Overriding messages

Sometimes, an end-user may wish to customise a set of messages according to their own preferences or even for a site-wide installation. This can be achieved using the following:

// in a user or site.js file

// initialise the global objects used without overwriting any already there = || {}; = || {}; = || {};['EXAMPLE'] =['EXAMPLE'] || {};

// customise the desired messages['EXAMPLE']['some-message'] = 'My customised message';['EXAMPLE']['another-message'] = 'Another customised message';

EXAMPLE is the name used by the message loader to identify where to load the message from. For example, for the name I18nEdit, the page would be u:dev:MediaWiki:Custom-I18nEdit/i18n.json. Therefore to customise the messages of I18nEdit, you would use the following: = || {}; = || {}; = || {};['I18nEdit'] =['I18nEdit'] || {};['I18nEdit']['title'] = 'My new title';

To find the name of a message, the QQX language code trick can be used. For scripts using I18n-js, the text will be shown as (i18njs-Example-some-message), where Example is the name of the script and some-message is the name of the message. For example, the edit-language message used in I18nEdit would show (i18njs-I18nEdit-edit-language).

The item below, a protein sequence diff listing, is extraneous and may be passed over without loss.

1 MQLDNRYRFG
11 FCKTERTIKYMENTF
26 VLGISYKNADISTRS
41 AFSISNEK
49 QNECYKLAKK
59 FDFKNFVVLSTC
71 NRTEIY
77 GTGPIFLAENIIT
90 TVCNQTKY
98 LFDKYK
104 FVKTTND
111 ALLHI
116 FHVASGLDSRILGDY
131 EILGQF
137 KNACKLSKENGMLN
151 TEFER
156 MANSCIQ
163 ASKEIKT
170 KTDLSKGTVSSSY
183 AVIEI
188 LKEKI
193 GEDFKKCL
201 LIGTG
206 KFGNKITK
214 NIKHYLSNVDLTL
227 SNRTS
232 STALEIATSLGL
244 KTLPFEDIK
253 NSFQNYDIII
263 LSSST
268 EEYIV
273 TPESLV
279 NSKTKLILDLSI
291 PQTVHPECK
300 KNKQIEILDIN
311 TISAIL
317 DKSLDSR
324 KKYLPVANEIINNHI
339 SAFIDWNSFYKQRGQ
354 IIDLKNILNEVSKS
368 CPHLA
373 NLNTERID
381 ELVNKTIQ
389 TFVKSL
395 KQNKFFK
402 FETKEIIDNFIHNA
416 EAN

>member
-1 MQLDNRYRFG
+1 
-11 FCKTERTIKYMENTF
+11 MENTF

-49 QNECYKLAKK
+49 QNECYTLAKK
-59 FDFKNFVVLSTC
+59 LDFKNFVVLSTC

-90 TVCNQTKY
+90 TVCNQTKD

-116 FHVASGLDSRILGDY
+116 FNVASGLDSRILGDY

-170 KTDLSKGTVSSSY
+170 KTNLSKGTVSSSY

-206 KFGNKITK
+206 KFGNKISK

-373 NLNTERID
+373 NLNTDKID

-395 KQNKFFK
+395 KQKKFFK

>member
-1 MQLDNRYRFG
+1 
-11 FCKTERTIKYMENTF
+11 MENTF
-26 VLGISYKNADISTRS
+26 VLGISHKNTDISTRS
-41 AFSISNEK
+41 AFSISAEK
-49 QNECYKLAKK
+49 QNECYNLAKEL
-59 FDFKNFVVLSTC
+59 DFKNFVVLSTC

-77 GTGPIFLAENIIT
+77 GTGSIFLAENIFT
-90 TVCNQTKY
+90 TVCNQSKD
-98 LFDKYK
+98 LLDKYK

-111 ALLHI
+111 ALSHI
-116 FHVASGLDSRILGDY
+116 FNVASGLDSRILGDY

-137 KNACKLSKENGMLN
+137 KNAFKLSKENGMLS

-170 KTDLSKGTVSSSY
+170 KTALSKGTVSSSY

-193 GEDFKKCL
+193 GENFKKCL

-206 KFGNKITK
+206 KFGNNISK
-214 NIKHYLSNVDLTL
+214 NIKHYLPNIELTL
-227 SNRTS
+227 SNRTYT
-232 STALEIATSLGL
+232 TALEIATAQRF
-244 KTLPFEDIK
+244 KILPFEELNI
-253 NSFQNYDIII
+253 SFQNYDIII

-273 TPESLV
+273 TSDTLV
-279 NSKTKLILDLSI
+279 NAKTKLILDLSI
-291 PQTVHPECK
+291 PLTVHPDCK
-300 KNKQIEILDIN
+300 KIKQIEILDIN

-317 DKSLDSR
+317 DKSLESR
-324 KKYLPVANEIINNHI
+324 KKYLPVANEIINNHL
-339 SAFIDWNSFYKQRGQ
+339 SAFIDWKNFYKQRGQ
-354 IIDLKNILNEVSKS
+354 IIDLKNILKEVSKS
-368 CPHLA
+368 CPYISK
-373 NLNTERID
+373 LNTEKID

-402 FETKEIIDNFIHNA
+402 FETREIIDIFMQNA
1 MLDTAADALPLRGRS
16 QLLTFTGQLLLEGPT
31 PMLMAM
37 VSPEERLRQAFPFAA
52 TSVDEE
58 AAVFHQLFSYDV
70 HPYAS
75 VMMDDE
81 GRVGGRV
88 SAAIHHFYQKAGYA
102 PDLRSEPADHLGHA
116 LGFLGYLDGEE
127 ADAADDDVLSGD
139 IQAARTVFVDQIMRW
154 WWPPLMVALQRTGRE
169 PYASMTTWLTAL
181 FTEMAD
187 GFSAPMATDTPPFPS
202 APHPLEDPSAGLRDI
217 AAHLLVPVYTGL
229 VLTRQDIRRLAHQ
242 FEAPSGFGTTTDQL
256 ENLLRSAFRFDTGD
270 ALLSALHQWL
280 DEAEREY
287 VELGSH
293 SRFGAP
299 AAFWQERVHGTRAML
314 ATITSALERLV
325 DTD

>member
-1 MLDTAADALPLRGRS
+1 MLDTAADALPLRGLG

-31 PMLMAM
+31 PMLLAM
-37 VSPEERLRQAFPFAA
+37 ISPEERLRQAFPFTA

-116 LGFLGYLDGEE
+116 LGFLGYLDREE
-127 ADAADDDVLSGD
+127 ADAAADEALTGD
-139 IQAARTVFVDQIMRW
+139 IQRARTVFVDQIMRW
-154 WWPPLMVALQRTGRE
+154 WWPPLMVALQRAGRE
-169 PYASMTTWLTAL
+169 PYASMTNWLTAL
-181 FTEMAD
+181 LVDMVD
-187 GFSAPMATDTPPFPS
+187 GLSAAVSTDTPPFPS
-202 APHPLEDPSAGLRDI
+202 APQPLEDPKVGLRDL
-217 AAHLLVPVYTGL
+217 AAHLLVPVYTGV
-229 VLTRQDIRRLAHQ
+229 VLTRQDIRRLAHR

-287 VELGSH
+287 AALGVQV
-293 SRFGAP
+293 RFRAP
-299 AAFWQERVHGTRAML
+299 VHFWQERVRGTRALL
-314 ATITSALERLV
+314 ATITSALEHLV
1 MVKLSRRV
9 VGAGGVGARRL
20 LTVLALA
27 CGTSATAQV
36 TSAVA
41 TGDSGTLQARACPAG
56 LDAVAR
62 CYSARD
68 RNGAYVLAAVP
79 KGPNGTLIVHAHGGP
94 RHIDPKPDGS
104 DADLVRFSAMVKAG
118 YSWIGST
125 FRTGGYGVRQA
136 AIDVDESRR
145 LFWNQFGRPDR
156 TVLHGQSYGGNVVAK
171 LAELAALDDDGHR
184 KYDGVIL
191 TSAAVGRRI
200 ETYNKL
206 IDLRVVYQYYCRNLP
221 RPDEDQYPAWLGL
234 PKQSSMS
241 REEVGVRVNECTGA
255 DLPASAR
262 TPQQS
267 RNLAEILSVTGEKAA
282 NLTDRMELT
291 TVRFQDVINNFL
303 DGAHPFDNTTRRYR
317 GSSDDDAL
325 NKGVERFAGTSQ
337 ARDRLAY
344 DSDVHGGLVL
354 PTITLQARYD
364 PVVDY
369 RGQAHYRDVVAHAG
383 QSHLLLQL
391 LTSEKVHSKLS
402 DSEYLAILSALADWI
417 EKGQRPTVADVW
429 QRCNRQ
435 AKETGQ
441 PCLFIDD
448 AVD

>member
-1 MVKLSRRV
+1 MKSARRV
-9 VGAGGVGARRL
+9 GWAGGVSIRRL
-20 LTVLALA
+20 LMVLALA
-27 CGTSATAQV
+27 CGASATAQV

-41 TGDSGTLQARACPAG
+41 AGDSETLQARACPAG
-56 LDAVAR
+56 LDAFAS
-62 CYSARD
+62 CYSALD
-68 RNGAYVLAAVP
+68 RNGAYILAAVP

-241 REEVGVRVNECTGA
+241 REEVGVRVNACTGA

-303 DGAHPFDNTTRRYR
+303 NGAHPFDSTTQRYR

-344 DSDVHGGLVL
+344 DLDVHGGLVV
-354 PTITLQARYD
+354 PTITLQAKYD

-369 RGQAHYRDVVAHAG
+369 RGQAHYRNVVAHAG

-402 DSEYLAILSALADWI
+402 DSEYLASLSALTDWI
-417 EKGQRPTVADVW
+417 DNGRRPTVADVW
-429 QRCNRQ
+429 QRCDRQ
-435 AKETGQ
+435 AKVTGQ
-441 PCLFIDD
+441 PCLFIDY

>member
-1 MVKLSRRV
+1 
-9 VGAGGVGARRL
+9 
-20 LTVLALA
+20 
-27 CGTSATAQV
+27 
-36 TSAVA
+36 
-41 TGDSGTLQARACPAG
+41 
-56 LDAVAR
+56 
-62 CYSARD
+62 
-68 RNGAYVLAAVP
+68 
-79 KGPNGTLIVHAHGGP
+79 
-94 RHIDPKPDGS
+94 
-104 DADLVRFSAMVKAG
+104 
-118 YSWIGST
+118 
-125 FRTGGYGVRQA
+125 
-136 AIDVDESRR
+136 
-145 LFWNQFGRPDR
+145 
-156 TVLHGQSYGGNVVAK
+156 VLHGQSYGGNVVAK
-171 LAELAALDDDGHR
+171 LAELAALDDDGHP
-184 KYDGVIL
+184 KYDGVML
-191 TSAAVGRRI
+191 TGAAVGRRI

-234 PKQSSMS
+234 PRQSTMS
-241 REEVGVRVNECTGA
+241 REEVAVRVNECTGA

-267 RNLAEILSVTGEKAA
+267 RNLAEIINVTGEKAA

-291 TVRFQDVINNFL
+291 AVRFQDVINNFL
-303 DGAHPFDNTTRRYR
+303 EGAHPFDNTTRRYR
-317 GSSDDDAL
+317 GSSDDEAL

List of dependents using this library

Change log

(out of date - see code page history for full log)

07 December 2018
  • Added support for the GENDER magic word when parsing messages.
19 September 2018
  • Added message caching functionality.
28 August 2018
  • Removed support for inline comments in JSON pages.
16 August 2018
  • Fixed an XSS issue when parsing messages.
  • Added an exists property to Message instances.
  • Added support for the PLURAL magic word when parsing messages.
  • Added support for the qqx language code to show keys of used messages.
21 June 2018
  • Added support for temporary language changes on a per message basis.
01 June 2018
  • Added support for some inline tags and attributes when using Message.parse().
29 May 2018
  • Added message override support.
21 February 2017
  • Prevent the script loading multiples times and causing the cache to be lost.
16 February 2017
  • Switched to factory method instead of constructors.
  • Fixed argument handling to start at $1 instead of $0.
  • Fixed link parsing for absolute URLs.
15 February 2017
  • Improved fallback behaviour to mirror that of MediaWiki.
  • Added argument handling.
  • Added basic parsing functionality.
13 February 2017
  • Initial release.

See also